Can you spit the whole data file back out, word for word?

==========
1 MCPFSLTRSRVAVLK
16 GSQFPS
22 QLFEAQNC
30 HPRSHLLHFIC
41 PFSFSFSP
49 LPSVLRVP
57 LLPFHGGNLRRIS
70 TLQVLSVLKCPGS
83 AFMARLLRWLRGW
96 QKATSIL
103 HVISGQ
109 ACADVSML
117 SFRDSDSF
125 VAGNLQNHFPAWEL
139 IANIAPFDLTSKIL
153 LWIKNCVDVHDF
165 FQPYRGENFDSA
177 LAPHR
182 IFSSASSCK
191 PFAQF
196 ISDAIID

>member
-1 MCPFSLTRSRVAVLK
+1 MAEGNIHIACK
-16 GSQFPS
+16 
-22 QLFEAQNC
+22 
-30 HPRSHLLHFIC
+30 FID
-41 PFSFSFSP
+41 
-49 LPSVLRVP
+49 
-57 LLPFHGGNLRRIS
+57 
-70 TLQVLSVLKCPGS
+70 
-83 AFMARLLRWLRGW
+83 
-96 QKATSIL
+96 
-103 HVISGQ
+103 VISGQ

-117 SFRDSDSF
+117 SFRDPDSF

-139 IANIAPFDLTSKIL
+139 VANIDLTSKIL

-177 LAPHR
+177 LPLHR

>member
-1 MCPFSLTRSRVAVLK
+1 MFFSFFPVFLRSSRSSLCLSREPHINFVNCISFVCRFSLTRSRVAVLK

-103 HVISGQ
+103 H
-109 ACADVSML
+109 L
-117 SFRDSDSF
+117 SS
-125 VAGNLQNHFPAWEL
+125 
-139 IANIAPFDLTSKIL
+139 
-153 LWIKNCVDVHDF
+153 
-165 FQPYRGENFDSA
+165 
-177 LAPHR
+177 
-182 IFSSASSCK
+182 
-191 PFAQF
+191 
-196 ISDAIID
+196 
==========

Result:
1 MCPFSLTRSRVAVLK
16 GSQFPS
22 QLFEAQNC
30 HPRSHLLHFIC
41 PFSFSFSP
49 LPSVLRVP
57 LLPFHGGNLRRIS
70 TLQVLSVLKCPGS
83 AFMARLLRWLRGW
96 QKATSIL
103 HVISGQ
109 ACADVSML
117 SFRDSDSF
125 VAGNLQNHFPAWEL
139 IANIAPFDLTSKIL
153 LWIKNCVDVHDF
165 FQPYRGENFDSA
177 LAPHR
182 IFSSASSCK
191 PFAQF
196 ISDAIID

>member
-1 MCPFSLTRSRVAVLK
+1 MAEGNIHIACK
-16 GSQFPS
+16 
-22 QLFEAQNC
+22 
-30 HPRSHLLHFIC
+30 FID
-41 PFSFSFSP
+41 
-49 LPSVLRVP
+49 
-57 LLPFHGGNLRRIS
+57 
-70 TLQVLSVLKCPGS
+70 
-83 AFMARLLRWLRGW
+83 
-96 QKATSIL
+96 
-103 HVISGQ
+103 VISGQ

-117 SFRDSDSF
+117 SFRDPDSF

-139 IANIAPFDLTSKIL
+139 VANIDLTSKIL

-177 LAPHR
+177 LPLHR

>member
-1 MCPFSLTRSRVAVLK
+1 MFFSFFPVFLRSSRSSLCLSREPHINFVNCISFVCRFSLTRSRVAVLK

-103 HVISGQ
+103 H
-109 ACADVSML
+109 L
-117 SFRDSDSF
+117 SS
-125 VAGNLQNHFPAWEL
+125 
-139 IANIAPFDLTSKIL
+139 
-153 LWIKNCVDVHDF
+153 
-165 FQPYRGENFDSA
+165 
-177 LAPHR
+177 
-182 IFSSASSCK
+182 
-191 PFAQF
+191 
-196 ISDAIID
+196 